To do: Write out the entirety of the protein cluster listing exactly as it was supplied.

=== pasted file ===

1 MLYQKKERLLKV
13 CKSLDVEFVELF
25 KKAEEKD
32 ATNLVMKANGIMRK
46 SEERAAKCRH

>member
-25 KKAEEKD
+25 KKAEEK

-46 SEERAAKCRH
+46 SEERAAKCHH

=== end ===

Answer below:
1 MLYQKKERLLKV
13 CKSLDVEFVELF
25 KKAEEKD
32 ATNLVMKANGIMRK
46 SEERAAKCRH

>member
-25 KKAEEKD
+25 KKAEEK

-46 SEERAAKCRH
+46 SEERAAKCHH